What Is TEFL and Could It Be For You?

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Looking to broaden your horizons?

You like to explore, you like people and you speak English quite well. You may be thinking that teaching English could be a way of mixing all of these interests and traveling the world at the same time. You’ve opened a browser to check it out and suddenly you’re hit with acronyms.

So, what exactly is TEFL?

TEFL stands for Teaching English as a Foreign Language. English is considered a foreign language in countries where it is not usually spoken, so TEFL is the teaching of English to people who have another language as their first and who do not use English in their wider community.

Of course you would be hard pressed to find communities who are not using English at all as it has become a lingua franca, a common language, throughout the world and its influence on everything from media to business to education is far-reaching.

The idea therefore of a country where English is truly a foreign language is not really clear cut, but it is essentially where it is not the main first language. Each place where English is considered a foreign language differs in the extent to which English is used.

So there are countries like Zimbabwe where, although English is not a main first language it is used as a common language between different ethnic groups (Wikipedia, 2021). Then there are countries like China where English is also not considered a main language and 99% of people do not consider themselves to be English speakers or users (Koyfman, 2018).

TEFL Teacher

What does that mean for me?

Not a lot. The only difference that it will really make will be in the exposure that the students you teach have had to English. In a country that uses English as a common language between different groups you may find students are able to speak it with varying degrees of accuracy.

Alternatively in countries where English has a special status you may find it widely used in education and therefore students are able to read and write with it. Teaching English as a Foreign Language therefore means students will have differing abilities in English partially dependent on their home country and how much exposure they have therefore had to the English language.

TEFL means teaching abroad

As a TEFL teacher you will be living and working in a country that you might not necessarily know a great deal about. It is therefore recommended that you do your homework and find out as much about the country you will be working in before you go.

Living overseas can open your eyes to alternate views of the world and can be a truly transformative experience. The opportunity to really learn about another people and culture can have wide-ranging benefits from increasing empathy to becoming more self-aware.

Certainly living in a country where you might not share a language with the inhabitants will help you develop more patience, you will become more self-reliant and your communication skills will definitely improve! As with anything though you have to be willing to embrace the experience, it will have its challenges but it will also be very rewarding.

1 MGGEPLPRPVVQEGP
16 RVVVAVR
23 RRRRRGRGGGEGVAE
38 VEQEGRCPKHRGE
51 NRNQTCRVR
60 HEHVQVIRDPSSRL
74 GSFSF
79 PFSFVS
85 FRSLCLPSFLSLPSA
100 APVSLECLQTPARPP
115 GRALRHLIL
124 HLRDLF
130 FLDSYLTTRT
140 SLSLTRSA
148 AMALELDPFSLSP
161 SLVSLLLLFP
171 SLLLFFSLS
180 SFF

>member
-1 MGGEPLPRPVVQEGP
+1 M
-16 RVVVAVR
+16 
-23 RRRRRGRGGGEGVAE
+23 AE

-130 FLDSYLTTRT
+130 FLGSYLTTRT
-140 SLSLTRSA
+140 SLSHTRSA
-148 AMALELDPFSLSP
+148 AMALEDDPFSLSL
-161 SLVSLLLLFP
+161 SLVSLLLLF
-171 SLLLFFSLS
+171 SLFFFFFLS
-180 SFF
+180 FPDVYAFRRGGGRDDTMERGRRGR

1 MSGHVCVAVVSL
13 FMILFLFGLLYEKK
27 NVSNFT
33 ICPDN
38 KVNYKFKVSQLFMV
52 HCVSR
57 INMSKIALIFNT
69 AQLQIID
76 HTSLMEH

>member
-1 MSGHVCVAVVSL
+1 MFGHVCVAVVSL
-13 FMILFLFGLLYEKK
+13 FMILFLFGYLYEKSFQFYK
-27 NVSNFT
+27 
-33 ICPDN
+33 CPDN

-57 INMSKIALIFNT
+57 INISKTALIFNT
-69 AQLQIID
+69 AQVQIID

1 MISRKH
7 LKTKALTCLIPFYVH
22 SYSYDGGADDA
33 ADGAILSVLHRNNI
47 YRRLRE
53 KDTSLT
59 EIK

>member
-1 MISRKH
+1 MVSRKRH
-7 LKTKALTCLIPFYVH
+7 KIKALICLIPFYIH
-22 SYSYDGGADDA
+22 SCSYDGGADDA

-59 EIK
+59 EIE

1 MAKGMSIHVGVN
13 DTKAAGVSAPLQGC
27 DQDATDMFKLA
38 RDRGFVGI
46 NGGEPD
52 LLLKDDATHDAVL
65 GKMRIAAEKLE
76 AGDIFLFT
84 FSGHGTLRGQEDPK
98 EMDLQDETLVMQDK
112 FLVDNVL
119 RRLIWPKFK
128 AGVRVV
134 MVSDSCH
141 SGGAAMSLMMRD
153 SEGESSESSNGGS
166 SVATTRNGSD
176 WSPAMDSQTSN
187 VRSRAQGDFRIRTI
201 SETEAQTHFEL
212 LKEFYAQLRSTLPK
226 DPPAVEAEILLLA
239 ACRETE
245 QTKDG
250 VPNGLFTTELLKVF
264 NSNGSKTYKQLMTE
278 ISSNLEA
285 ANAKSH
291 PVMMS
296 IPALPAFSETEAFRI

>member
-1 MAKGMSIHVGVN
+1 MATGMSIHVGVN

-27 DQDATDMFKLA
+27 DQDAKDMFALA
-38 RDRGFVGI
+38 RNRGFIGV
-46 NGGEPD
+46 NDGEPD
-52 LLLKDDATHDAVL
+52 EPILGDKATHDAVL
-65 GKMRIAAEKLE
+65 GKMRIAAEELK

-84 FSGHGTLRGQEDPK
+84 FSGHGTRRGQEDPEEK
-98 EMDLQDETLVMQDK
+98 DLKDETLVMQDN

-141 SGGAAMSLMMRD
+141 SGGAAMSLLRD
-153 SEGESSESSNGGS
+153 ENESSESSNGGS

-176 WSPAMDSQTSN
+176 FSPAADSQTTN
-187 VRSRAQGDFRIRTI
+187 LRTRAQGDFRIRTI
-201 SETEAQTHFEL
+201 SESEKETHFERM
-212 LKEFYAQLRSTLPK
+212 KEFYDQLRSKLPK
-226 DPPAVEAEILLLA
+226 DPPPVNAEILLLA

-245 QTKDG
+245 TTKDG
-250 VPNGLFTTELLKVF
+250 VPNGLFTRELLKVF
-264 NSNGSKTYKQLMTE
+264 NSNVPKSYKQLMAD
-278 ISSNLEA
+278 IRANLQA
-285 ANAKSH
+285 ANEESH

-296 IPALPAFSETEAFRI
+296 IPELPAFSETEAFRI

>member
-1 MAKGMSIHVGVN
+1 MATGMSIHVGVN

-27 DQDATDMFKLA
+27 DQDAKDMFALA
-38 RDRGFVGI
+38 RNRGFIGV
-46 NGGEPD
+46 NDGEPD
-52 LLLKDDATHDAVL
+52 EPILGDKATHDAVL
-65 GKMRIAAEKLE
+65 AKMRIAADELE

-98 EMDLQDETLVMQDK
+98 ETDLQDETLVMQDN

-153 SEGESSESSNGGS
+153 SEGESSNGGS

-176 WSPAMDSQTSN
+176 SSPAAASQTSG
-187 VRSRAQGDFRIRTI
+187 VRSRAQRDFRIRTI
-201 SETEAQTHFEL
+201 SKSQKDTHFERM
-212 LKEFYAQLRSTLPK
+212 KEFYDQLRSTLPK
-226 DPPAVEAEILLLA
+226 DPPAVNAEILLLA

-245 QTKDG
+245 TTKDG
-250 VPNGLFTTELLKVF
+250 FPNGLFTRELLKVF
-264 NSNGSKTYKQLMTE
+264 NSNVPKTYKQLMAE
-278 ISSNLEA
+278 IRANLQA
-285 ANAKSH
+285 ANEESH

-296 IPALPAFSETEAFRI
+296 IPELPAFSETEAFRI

What will be expected of me?

As a TEFL teacher you will

  • Prepare teaching materials
  • Plan and deliver lessons to students
  • Teach grammar, vocabulary, pronunciation and communication
  • Assess reading, writing, speaking and listening skills

Global demand for English

The current demand for English world-wide is unprecedented. English is seen in many places as essential to further education, global business and international relations to name but a few. In fact social mobility itself in countless countries is often tied to English language ability.

Current estimates from the British Council (2013) are that more than two billion people are using or learning to use the English language and that “English is now spoken by a quarter of the world’s population” (p. 16). This means that the level of interest in English language teaching has never been higher.

TEFL teachers are required in a variety of educational institutions including

  • Kindergartens
  • Primary and secondary schools
  • Universities
  • Private tutoring companies
  • Corporate training centres
  • Adult education centres

English language learners consequently range in age from young children to adults and in ability level from beginner to almost fluent. Kindergarten, school and university students will be studying full time and you may be entirely responsible for one class every day.

Private tuition, corporate training and adult education may be less frequent and you may be responsible for several groups of learners at a time. Young students will probably be studying the English curriculum of their educational institution, moving toward concentrating on academic English at the university level.

Adults often seek specialised knowledge and look for courses in for example, business or medical English. There are many students also seeking to access further study or to move to English-speaking countries who will need to pass specific English language tests and they will need courses in IELTS or TOEFL preparation.

Teaching English abroad is an exciting and challenging undertaking and one which it seems will be in demand for some time to come.

References:

British Council. (2013). The English effect. https://www.google.com/url?sa=t&rct=j&q=&esrc=s&source=web&cd=&cad=rja&uact=8&ved=2ahUKEwjQsaD0ztjwAhUlpHEKHRvpB9sQFjAAegQIAhAD&url=https%3A%2F%2Fwww.britishcouncil.org%2Fsites%2Fdefault%2Ffiles%2Fenglish-effect-report-v2.pdf&usg=AOvVaw0GXVJfdylEVCgzeQMOH8AS

Koyfman, S. (2018, March 12). Which countries speak the least English? Babbel Magazine. https://www.babbel.com/en/magazine/which-countries-speak-the-least-english

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